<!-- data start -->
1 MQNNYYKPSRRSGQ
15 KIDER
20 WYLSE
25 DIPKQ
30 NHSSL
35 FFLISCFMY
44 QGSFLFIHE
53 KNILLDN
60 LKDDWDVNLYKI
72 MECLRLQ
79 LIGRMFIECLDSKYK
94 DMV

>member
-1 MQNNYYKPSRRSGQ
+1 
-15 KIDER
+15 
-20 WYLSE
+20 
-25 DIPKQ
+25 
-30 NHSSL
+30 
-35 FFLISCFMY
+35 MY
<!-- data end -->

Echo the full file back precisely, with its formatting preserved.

1 MQNNYYKPSRRSGQ
15 KIDER
20 WYLSE
25 DIPKQ
30 NHSSL
35 FFLISCFMY
44 QGSFLFIHE
53 KNILLDN
60 LKDDWDVNLYKI
72 MECLRLQ
79 LIGRMFIECLDSKYK
94 DMV

>member
-1 MQNNYYKPSRRSGQ
+1 
-15 KIDER
+15 
-20 WYLSE
+20 
-25 DIPKQ
+25 
-30 NHSSL
+30 
-35 FFLISCFMY
+35 MY